Doug Ducey signs controversial immigration bill

Posted at 4:55 PM, Mar 31, 2016
and last updated 2016-03-31 21:57:12-04

Arizona Gov. Doug Ducey signed a bill Thursday that would require some immigrants who are in the country illegally and convicted of crimes to serve longer sentences.

The Republican proposal is the first to hit the governor's desk in a series of immigration proposals introduced this session. The measure is a muted version of a similar bill backed by anti-illegal immigration Republicans that garnered national attention but has since lost traction.

Lawmakers have largely avoided legislating immigration since the 2010 law, SB 1070, sparked national controversy, led to a lengthy court fight and rattled the business community.

Ducey said the bill is about holding everyone to the same standard of justice. "While some have tried to play politics with this law enforcement issue, the reality is this is a sensible public safety measure that ensures we have one justice system that applies to all," he said in a signing statement on the measure.

Rep. Darin Mitchell, R-Litchfield park, sponsored House Bill 2451 that requires immigrants who are in the country illegally and are in prison to serve 85 percent of their sentences before they are released to the federal Immigration and Customs Enforcement agency.

Most low- and mid-level felons are affected, while people convicted of murder and other serious felonies were never eligible for early release.

U.S. Department of Homeland Security policy directs federal immigration officials to prioritize the deportation of immigrants who are in the country illegally and have committed a felony in most cases.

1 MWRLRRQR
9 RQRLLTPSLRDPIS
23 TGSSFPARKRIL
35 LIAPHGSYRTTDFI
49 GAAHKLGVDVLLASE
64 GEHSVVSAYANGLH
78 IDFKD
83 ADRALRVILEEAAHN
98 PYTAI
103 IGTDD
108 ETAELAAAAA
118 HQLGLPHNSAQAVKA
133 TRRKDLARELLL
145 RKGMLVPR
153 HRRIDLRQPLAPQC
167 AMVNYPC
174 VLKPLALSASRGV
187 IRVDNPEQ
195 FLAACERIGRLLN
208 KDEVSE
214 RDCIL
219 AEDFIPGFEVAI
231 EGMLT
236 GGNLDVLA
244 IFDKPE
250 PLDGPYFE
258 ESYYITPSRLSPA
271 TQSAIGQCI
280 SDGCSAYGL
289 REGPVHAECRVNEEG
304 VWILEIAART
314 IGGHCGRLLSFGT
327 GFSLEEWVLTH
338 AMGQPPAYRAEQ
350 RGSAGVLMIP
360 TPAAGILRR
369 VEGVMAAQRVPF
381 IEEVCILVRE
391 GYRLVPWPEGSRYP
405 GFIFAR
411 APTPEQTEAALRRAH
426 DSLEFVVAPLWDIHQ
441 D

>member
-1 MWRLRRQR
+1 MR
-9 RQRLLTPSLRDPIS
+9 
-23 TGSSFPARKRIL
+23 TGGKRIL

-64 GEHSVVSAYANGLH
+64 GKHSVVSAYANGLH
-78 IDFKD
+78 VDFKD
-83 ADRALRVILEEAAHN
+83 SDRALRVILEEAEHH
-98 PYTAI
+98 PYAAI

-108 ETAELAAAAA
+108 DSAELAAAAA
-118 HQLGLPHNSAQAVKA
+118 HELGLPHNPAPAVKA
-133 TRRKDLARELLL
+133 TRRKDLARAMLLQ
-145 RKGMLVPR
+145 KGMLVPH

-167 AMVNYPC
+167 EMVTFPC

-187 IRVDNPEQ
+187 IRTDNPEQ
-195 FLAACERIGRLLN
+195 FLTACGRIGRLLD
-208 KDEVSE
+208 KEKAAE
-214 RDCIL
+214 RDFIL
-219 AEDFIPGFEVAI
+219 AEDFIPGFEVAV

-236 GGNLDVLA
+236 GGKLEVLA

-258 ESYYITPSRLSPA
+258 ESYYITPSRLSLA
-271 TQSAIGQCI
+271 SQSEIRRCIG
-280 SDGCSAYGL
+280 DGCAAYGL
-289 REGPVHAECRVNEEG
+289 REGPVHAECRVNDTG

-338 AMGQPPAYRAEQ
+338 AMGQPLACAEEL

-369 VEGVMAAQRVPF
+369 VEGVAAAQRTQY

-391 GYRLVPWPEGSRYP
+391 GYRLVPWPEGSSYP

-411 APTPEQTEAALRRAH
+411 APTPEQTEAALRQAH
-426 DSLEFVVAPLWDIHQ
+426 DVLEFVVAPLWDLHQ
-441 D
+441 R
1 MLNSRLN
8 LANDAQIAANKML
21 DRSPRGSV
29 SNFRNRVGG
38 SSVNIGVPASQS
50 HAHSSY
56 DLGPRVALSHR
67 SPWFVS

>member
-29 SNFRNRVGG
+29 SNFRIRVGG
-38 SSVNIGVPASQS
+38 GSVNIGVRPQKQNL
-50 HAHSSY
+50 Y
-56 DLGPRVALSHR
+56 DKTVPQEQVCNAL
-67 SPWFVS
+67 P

Mitchell's proposal would repeal current law that allows federal immigration officials to pick up prisoners who entered in the country illegally after serving half of their sentence.

Rep. John Kavanagh, R-Fountain Hills, says current law unfairly allows immigrants who are in the country illegally to serve less time than other prisoners. "The current law is an absurd law and this creates a terrible injustice in our system," Kavanagh said during a committee hearing on the bill.

Democratic Sen. Martin Quezada, D-Phoenix, said the measure could cost the state more money to incarcerate the affected prisoners for longer periods of time. "This is another example of a bill where our zeal to be harsh on immigrants and criminals doesn't necessarily translate into good public policy," he said during a Senate vote.

Police arrested five immigrant-rights activists for trespassing after they chained themselves to the front entrance of the executive tower at the Capitol to demand that Ducey veto what protesters call anti-immigrant legislation on Wednesday. Organizing director for Puente Francisca Porchas said about 30 protesters took over the entrance.

"We want to send a very strong message to the governor that we are not going to allow this kind of legislation to become law in this state," Porchas said.

"We are willing to put our lives on the line, some of us willing to risk being deported or detained by ICE in order to protect our families," said Carlos Garcia, an organizer with Puente Arizona.

One of the protesters, Adriana Maximiliano was still in custody.  Puente activists said she was being turned over to ICE for questioning as she was not a U.S. citizen.  Friends said Maximiliano had legal residency status because of the federal Deferred Action for Childhood Arrivals law, also called Dreamer.

Before her arrest Maximiliano put out a statement saying: "I got involved in the movement for human rights because of my family.  I don't want my little sisters to continue to grow up in in a state that passed SB 1070 type laws.  I think about the danger my parents put themselves in every day. I know that my dad would have an extremely hard time in ICE because of his record with them and it terrifies me."

Earlier in the legislative session, Sen. Steve Smith, R-Maricopa, sponsored a bill that would essentially make it impossible for immigrants in the country illegally to receive any leniency in the courts when they commit serious crimes.